AB: We are starting off with eSports and motorsports over a two month period, but as we go forward there are going to be more of these events. It's going to be a longer calendar. We're going to add Speed Summit, which is a very critical part of our venture itself, which is a third IP within the X1 Racing brand. And over a ten-year period, you're looking at a venture capitalist who is investing with a long-term view and not a double or triple return. They're looking at a 12-15x return, within a 5-7 year period and we've seen our valuation grow from 2017-2019 to 10x.
From the first round of investment to the second round of investments, people like Mohit Burman and LetsVenture have invested, we've seen over the last 18 months that valuation has grown 10x without the first season launch, and now with everything in place we're expecting to return at least 20-30x to them over the next 10 year period. That is what they're taking this risk for. It is high risk, but high returns as well and this is what our promise is to them.
SD: The league kicks off in a month's time, what is the distribution plan?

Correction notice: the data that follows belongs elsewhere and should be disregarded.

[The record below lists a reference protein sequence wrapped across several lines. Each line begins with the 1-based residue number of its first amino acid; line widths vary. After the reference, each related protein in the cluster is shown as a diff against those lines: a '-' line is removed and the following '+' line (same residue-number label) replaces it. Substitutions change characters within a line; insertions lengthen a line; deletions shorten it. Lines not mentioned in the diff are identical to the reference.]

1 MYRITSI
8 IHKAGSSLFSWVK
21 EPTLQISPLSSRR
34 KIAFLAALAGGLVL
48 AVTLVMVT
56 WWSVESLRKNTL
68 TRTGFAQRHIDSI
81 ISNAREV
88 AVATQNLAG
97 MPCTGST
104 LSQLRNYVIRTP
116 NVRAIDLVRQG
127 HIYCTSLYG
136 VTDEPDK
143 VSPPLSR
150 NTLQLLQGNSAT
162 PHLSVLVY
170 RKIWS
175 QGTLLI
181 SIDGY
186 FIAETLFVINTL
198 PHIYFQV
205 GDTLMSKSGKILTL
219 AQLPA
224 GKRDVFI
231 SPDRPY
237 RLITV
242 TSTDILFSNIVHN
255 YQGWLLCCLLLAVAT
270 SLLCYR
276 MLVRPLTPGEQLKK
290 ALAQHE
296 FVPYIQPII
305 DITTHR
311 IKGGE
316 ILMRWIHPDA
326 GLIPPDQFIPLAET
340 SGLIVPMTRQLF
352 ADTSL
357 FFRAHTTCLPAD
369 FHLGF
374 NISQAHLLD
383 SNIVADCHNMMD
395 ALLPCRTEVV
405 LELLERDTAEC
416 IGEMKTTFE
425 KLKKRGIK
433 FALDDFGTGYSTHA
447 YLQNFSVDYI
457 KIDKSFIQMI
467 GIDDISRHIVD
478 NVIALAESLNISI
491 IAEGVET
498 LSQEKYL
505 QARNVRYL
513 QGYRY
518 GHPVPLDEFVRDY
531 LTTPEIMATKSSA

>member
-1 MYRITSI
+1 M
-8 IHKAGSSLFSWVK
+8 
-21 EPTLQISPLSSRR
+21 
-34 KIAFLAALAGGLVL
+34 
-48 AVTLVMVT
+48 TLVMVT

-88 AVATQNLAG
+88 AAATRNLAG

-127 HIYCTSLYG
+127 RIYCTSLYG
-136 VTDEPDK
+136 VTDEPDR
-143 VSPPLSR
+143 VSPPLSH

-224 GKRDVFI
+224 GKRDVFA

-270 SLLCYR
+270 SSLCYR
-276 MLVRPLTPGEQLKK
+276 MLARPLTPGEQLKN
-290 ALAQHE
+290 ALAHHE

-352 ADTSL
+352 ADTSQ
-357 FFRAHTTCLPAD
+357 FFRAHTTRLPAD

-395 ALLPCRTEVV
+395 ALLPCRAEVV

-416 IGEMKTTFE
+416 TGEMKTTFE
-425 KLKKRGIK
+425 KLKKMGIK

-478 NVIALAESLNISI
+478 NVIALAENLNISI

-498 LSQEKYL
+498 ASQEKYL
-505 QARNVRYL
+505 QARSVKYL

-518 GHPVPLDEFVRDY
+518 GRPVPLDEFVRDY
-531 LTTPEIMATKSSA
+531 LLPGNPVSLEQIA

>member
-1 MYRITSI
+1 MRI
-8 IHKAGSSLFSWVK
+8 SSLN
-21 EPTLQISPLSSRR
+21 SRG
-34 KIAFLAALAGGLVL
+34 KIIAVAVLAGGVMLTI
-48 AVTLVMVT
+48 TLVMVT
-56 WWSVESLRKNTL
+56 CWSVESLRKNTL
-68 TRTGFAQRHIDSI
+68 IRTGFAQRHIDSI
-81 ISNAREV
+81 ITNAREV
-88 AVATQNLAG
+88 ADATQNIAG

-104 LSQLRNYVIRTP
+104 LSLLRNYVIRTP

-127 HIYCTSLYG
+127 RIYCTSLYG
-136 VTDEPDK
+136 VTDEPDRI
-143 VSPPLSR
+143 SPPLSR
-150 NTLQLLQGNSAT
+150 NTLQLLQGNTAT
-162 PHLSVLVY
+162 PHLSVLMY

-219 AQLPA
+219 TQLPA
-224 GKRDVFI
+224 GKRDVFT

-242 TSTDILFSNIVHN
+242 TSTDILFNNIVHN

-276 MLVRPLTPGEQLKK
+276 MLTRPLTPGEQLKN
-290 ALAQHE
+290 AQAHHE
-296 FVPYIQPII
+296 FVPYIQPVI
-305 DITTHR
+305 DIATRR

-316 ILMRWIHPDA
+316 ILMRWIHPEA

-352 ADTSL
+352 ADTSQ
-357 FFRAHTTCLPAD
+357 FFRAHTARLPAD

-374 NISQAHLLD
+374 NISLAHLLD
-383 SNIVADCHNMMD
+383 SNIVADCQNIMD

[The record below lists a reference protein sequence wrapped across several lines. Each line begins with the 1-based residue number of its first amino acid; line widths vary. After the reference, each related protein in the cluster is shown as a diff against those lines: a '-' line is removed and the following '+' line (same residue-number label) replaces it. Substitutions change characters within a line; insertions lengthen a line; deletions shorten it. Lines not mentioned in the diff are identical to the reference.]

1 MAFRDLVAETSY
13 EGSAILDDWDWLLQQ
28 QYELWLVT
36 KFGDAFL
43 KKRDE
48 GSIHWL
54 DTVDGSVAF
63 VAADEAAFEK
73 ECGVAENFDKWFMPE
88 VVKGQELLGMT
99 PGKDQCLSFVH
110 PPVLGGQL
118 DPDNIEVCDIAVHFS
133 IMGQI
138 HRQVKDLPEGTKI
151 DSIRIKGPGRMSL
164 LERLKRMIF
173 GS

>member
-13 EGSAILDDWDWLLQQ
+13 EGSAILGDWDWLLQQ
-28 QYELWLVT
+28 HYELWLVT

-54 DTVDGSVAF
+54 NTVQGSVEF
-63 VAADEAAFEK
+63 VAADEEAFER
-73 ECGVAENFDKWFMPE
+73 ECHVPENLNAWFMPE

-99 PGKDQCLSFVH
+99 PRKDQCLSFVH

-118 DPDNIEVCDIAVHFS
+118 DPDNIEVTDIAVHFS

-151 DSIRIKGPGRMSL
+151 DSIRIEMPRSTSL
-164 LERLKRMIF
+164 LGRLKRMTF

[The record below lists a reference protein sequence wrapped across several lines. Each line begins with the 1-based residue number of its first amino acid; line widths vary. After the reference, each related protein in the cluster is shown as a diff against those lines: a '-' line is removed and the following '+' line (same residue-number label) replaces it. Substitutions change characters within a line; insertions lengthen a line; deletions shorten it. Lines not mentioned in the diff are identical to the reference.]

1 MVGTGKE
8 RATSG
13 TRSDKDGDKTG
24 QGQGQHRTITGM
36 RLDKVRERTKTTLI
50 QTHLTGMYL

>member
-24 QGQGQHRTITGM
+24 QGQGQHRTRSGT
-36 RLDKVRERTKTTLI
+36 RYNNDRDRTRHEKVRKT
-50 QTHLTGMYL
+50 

AB: We are in talks with a broadcaster, we will be finalising things and it will be broadcast on television the name of (the channel) which will be a big reveal soon. The idea is, in India, to also have a marketing plan around it, around the network itself to take it to other general entertainment channels and not just restrict it to the sports audience. Our target base in the first three to five years is going to be the urban, premium sports fans. We want to take them as our low hanging fruit and impact them. The education levels for them to understand motorsports is much lesser, and for the lack of a better term, the cost per user-acquisition for a fan in that segment is much lesser than say trying to attract crowds from other sports segment. Otherwise (in terms of) distribution, we are also looking at OTT (Over The Top media services). We also have our own distribution channels, we are being internationally distributed as well, we've got a good set of international drivers Aditya and Armaan have brought into the league and the idea with them has been strategically getting the right drivers as well. We've got a Chinese driver, a Malaysian driver, so those are two markets South East Asia and China - which have a huge culture and heritage in motorsports, that can also lead to our global distribution, so it's going to be well distributed throughout all platforms.